Pain Specialists Discuss Meningitis Outbreak

The death toll continues to rise from a meningitis outbreak. As of today, 12 deaths and more than 120 meningitis cases in the United States are being linked to tainted steroid solution from a compounding pharmacy in Massachusetts.

But local health officials say there is little reason for residents in the twin states to be concerned.

"There have been no reports of people getting sick in Mississippi or Alabama," said Dr. Ken Staggs of Total Pain Care in Meridian.

According to Staggs and Dr. Eric Pearson, there likely will not be any cases of the virus reported in either state.

"The steroids have only gone to about 23 states," said Staggs. "Mississippi and Alabama are not in those states."

"As far as we know, no one in Mississippi has ordered these contaminated drugs," said Pearson.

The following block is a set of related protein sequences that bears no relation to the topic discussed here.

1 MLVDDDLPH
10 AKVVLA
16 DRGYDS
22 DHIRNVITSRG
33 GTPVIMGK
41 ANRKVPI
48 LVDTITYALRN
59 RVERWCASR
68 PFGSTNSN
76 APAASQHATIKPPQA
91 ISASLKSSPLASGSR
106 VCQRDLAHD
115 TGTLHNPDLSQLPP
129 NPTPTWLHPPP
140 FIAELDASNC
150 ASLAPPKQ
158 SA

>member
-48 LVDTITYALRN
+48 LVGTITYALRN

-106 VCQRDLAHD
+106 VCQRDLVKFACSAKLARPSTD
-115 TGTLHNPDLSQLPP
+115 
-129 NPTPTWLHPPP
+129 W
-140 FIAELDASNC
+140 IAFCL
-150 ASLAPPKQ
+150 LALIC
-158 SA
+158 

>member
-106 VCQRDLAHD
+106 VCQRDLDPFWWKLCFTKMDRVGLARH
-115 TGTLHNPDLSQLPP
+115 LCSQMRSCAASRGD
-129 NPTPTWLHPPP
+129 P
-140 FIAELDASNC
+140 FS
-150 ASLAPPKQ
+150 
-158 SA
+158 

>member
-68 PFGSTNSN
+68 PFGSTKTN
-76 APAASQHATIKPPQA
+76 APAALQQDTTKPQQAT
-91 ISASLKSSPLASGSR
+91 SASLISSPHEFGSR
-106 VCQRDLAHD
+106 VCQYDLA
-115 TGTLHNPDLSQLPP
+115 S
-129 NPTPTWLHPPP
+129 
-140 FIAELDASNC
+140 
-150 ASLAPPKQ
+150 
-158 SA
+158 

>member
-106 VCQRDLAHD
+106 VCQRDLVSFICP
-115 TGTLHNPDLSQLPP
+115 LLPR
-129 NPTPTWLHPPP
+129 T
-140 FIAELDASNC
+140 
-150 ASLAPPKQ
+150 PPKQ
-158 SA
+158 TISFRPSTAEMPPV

The physicians make the point that the injections are safe and the steroids are safe. The issue with the meningitis outbreak was contamination apparently introduced at the compounding pharmacy.

Pearson said Total Pain, for instance, gets its solution direct from the manufacturer, not a compounding pharmacy.

Dr. Staggs also points out that this meningitis outbreak is not contagious because it's not like a typical viral or bacterial outbreak. Instead, it's a fungal meningitis that's tied to steroids that were contaminated by fungus while being developed at the New England Compound Center in Massachusetts. The steroid shots have been given to people to treat chronic or acute back pain.

Because steroids are not used during labor, Dr. Staggs says there's no reason for expectant moms to worry.

"In addition, we want people to know that if you're having a baby and need an epidural, it's completely safe and has nothing to do with it," Staggs said,

Meanwhile, according to officials with the Centers for Disease Control, in response to the outbreak, the potentially tainted steroid vials that were sent to 76 clinics in 23 states have all since been recalled.

With at least six deaths and 39 cases reported, the state of Tennessee is the epicenter for the outbreak with the most number of deaths and cases reported so far.

The symptoms for fungal meningitis include a severe headache, fever, nausea, chills and neck pain.


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